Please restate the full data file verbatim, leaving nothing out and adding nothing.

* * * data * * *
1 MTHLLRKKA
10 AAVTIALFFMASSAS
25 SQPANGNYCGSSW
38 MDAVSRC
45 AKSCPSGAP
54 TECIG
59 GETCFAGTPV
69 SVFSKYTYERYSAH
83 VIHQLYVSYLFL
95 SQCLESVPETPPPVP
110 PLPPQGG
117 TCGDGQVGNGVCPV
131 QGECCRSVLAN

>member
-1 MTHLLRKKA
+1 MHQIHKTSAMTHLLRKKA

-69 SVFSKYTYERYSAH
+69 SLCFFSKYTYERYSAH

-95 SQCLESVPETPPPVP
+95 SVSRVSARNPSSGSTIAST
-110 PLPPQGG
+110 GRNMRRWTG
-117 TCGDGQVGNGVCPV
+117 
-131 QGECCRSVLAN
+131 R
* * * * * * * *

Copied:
1 MTHLLRKKA
10 AAVTIALFFMASSAS
25 SQPANGNYCGSSW
38 MDAVSRC
45 AKSCPSGAP
54 TECIG
59 GETCFAGTPV
69 SVFSKYTYERYSAH
83 VIHQLYVSYLFL
95 SQCLESVPETPPPVP
110 PLPPQGG
117 TCGDGQVGNGVCPV
131 QGECCRSVLAN

>member
-1 MTHLLRKKA
+1 MHQIHKTSAMTHLLRKKA

-69 SVFSKYTYERYSAH
+69 SLCFFSKYTYERYSAH

-95 SQCLESVPETPPPVP
+95 SVSRVSARNPSSGSTIAST
-110 PLPPQGG
+110 GRNMRRWTG
-117 TCGDGQVGNGVCPV
+117 
-131 QGECCRSVLAN
+131 R